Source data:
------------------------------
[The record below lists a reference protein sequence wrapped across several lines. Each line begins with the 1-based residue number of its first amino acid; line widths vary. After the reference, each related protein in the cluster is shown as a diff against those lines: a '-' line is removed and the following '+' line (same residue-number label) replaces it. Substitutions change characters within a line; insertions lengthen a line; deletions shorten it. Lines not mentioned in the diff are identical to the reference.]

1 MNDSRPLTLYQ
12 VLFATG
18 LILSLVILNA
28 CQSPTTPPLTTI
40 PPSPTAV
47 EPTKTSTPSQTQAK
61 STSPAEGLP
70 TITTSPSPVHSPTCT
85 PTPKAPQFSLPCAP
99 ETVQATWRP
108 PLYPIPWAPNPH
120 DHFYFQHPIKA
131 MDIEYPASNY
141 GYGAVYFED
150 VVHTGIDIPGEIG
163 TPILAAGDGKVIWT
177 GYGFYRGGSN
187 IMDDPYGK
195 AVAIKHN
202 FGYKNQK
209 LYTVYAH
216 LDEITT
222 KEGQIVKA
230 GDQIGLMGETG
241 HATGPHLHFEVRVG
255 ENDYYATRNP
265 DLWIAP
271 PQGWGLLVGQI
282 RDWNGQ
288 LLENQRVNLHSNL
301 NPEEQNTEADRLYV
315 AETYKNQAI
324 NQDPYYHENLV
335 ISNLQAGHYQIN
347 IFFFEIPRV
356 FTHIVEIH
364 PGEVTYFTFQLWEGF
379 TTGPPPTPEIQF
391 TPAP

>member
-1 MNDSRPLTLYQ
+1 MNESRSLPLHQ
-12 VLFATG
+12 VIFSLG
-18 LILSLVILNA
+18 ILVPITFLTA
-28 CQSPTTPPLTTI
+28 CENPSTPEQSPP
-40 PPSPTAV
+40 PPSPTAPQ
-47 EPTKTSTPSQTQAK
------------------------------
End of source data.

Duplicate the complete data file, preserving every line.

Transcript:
[The record below lists a reference protein sequence wrapped across several lines. Each line begins with the 1-based residue number of its first amino acid; line widths vary. After the reference, each related protein in the cluster is shown as a diff against those lines: a '-' line is removed and the following '+' line (same residue-number label) replaces it. Substitutions change characters within a line; insertions lengthen a line; deletions shorten it. Lines not mentioned in the diff are identical to the reference.]

1 MNDSRPLTLYQ
12 VLFATG
18 LILSLVILNA
28 CQSPTTPPLTTI
40 PPSPTAV
47 EPTKTSTPSQTQAK
61 STSPAEGLP
70 TITTSPSPVHSPTCT
85 PTPKAPQFSLPCAP
99 ETVQATWRP
108 PLYPIPWAPNPH
120 DHFYFQHPIKA
131 MDIEYPASNY
141 GYGAVYFED
150 VVHTGIDIPGEIG
163 TPILAAGDGKVIWT
177 GYGFYRGGSN
187 IMDDPYGK
195 AVAIKHN
202 FGYKNQK
209 LYTVYAH
216 LDEITT
222 KEGQIVKA
230 GDQIGLMGETG
241 HATGPHLHFEVRVG
255 ENDYYATRNP
265 DLWIAP
271 PQGWGLLVGQI
282 RDWNGQ
288 LLENQRVNLHSNL
301 NPEEQNTEADRLYV
315 AETYKNQAI
324 NQDPYYHENLV
335 ISNLQAGHYQIN
347 IFFFEIPRV
356 FTHIVEIH
364 PGEVTYFTFQLWEGF
379 TTGPPPTPEIQF
391 TPAP

>member
-1 MNDSRPLTLYQ
+1 MNESRSLPLHQ
-12 VLFATG
+12 VIFSLG
-18 LILSLVILNA
+18 ILVPITFLTA
-28 CQSPTTPPLTTI
+28 CENPSTPEQSPP
-40 PPSPTAV
+40 PPSPTAPQ
-47 EPTKTSTPSQTQAK